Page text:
The kids who don’t turn to crime are locked into endless labor on behalf of their own survival or that of their family. Julian is an obvious example – another is Metche (Alma Delia Fuentes), a young girl who tends her family’s farm animals with her ne’er-do-well brother Cacarizo (Efraín Arauz). Cacarizo lets Jaibo hide out in their barn, one of a few hideaways he’s established to escape the police; when Jaibo terrorizes Metche sexually, Cacarizo doesn’t lift a finger to defend her. We also follow a young boy named Small Eyes (Mário Ramírez), who came to Mexico City with his farmer father, and was subsequently abandoned by him there. Small Eyes becomes the servant of the poor blind troubadour, Don Carmelo (Miguel Inclán), whom was attacked earlier in the film by Jaibo and his gang of children (including Pedro).
Don Carmelo pines away for the Porfirio Diaz era, and dedicates his folk songs to him – Diaz was a Republican general who helped to end the French occupation of Mexico in the late 1800s. The economy and culture flourished, but there was widespread inequality and repression as well, which led to the Mexican Revolution of 1910. Forty years later, when the events of the film take place, the post-revolutionary reforms had rebuilt the Mexican economy for the chosen few, but inequality and poverty were still ubiquitous. Buñuel is essentially illustrating that nothing has changed, despite Don Carmelo’s earnest nostalgia.
In Buñuel’s vision, the adults are as complicit in their children’s misery as anyone else. Don Carmelo seems like an eccentric but wise moral figure, until we discover that he’s just as much of a predator, in his way, as Jaibo. Pedro is sexually propositioned by a well-dressed man on the street; save for the timely appearance of a beat cop, he probably would have resignedly taken the man up on the offer. Julian’s father wanders the streets in mourning for his son, drunker than ever. Pedro’s mother finds newfound concern for her wayward son, but far too late to do him any good (and well after she’s allowed herself to be seduced by the manipulative Jaibo). She admits to a cop that she has no idea who Pedro’s father is – nonetheless, Pedro has two younger siblings by her. No one in the story has the resources to stop the generational cycle of poverty and personal degradation.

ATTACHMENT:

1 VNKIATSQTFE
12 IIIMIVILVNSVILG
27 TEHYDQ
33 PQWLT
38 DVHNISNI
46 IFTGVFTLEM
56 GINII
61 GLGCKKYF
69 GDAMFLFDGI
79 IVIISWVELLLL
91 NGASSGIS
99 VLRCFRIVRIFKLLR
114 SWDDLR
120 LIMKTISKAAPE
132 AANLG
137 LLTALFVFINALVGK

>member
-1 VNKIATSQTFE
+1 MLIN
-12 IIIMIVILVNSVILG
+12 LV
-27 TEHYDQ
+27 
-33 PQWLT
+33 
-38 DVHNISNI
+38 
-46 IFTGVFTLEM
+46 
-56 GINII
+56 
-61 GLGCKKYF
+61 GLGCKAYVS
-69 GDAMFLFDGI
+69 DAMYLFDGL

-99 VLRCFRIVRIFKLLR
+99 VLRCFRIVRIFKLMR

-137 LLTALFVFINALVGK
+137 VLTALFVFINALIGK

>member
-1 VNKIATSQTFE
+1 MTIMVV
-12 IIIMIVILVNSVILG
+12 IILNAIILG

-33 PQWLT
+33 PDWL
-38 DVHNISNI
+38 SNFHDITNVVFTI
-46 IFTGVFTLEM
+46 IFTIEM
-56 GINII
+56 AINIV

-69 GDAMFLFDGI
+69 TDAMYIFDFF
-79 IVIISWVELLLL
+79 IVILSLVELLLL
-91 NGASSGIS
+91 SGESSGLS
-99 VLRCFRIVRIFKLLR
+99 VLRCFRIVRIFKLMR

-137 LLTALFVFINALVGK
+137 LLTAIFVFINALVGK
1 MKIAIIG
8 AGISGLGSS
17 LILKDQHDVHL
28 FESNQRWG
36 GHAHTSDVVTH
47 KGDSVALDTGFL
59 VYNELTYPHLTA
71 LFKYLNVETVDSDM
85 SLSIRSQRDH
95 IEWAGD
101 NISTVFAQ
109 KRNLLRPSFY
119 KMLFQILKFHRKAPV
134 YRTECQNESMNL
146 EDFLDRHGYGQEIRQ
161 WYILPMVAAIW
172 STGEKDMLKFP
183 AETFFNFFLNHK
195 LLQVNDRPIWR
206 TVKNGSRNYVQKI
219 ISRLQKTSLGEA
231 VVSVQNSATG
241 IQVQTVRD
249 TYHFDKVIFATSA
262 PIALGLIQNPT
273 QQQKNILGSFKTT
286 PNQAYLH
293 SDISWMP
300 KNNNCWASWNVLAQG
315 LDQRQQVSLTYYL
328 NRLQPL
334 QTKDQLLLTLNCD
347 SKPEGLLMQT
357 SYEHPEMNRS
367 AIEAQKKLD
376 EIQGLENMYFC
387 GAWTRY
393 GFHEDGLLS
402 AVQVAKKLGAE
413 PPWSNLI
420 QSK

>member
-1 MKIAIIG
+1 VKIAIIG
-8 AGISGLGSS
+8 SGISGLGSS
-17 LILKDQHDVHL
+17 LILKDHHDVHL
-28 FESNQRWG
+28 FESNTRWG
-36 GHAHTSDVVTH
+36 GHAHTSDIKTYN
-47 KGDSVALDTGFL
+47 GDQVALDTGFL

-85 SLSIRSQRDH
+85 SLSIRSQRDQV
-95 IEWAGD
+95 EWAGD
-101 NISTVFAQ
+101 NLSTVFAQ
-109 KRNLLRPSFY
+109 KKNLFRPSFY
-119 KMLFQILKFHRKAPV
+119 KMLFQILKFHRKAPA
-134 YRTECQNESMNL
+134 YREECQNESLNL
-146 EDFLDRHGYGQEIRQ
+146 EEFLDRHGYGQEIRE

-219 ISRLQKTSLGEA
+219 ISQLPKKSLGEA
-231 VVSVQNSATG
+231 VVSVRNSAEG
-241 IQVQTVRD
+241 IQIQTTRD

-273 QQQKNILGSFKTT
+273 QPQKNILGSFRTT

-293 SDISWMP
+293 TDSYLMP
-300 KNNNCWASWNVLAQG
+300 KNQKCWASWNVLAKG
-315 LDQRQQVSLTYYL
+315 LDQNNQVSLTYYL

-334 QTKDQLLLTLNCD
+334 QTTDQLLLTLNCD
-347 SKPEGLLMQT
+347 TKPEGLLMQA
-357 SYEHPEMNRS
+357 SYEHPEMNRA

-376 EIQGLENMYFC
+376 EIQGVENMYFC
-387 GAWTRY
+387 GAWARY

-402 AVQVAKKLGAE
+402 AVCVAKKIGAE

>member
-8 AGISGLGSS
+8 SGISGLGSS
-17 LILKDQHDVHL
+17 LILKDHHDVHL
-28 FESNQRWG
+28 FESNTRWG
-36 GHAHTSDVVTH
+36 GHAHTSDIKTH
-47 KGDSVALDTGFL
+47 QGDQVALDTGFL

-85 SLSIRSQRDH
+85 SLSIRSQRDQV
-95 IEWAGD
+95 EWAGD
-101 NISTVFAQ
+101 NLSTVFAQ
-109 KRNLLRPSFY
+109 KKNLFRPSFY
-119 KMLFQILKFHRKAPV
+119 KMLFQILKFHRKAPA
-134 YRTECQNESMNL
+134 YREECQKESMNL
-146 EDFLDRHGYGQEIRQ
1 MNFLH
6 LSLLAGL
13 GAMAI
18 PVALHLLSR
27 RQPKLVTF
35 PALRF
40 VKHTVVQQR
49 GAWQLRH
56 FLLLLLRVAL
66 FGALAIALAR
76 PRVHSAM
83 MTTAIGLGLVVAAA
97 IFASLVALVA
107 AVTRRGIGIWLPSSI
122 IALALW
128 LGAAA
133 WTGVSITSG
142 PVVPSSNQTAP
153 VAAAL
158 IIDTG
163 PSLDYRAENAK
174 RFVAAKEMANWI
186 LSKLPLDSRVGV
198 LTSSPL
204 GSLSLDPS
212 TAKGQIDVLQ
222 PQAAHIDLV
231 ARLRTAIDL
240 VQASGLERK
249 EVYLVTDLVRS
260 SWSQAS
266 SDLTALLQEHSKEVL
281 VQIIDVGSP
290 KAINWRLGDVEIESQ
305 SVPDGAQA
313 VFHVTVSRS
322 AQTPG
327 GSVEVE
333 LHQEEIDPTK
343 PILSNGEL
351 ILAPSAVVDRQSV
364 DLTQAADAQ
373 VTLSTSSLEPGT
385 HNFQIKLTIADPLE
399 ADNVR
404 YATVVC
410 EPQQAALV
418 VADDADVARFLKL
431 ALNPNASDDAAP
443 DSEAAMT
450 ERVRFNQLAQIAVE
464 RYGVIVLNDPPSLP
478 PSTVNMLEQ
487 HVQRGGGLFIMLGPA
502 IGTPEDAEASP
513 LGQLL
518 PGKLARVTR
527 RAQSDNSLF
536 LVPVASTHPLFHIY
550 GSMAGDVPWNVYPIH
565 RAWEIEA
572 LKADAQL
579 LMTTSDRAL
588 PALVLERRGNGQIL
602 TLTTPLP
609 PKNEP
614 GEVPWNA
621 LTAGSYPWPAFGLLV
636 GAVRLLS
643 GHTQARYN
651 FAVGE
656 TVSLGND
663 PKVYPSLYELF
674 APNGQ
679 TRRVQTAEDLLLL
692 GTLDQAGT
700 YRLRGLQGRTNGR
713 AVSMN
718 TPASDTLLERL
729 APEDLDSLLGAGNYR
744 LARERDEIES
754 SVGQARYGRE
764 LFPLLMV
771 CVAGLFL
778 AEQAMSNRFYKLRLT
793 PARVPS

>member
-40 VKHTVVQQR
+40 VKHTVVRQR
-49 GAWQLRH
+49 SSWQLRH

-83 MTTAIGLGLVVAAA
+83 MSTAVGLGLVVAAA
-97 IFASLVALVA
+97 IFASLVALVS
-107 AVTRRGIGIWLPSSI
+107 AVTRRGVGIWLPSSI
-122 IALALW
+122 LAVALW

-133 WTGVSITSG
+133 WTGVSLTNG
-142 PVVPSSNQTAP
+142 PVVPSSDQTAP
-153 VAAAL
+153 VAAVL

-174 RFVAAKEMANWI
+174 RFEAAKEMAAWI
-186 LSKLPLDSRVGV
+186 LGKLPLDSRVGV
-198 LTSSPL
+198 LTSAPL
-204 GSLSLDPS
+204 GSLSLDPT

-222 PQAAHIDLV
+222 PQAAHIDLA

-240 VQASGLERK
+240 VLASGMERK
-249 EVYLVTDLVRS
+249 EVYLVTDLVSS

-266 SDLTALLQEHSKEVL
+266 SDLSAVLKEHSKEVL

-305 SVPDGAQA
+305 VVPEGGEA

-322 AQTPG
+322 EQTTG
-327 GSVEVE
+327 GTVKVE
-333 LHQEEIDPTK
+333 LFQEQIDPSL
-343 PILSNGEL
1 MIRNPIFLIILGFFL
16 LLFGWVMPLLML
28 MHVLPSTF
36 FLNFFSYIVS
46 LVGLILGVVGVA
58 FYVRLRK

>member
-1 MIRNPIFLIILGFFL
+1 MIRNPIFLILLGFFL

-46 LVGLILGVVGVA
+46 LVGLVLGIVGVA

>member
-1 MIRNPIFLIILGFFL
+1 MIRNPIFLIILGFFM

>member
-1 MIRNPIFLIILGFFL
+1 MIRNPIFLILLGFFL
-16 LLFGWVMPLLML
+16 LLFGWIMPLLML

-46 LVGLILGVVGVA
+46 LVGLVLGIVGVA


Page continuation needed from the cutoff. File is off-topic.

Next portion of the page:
Buñuel and his producer, Óscar Dancigers, felt they had made an important and compelling film (and indeed they had). But initial reaction to the film was virulent – no one wanted Mexico portrayed this way, the truth notwithstanding, and Dancigers pulled the film from general release after only three days. But one fervent admirer, the writer Octavio Paz, championed its entry into the Cannes Film Festival that year, where it received a far more respectful reception – Buñuel was named that year’s Best Director, and the film won the FIPRESCI International Critics’ Award as well. Dancigers re-released the film, and the rest is history – Los Olvidados is now regarded as one of Buñuel’s masterpieces, paving the way for other films like Nicholas Ray’s Rebel Without A Cause, Hector Babenco’s Pixote, and Fernando Meirelles’ City Of God. In 2007, Michael Wilmington said in the Chicago Tribune, “Few movies have ever moved and shaken me more deeply than Luis Bunuel’s 1950 “Los Olvidados,” a savage, beautifully wrought portrayal of Mexican juvenile delinquency and a harsh indictment of the society that fosters it.”
Buñuel’s eventual success with Los Olvidados enabled him to continue making mainstream films in Mexico throughout the fifties, but they were always infused with his own unique surrealist sensibilities. He eventually returned to making films in Europe (the Mexican film industry went through a period of severe contraction in the late fifties and early sixties) with Diary Of A Chambermaid in 1964, and fired off a string of contemporary surrealist masterpieces throughout the sixties and seventies. But we’ll look at some other Mexican films of his before we jump on those; Buñuel’s Mexican films, as you’ll see, were equally fascinating in a surprisingly different way.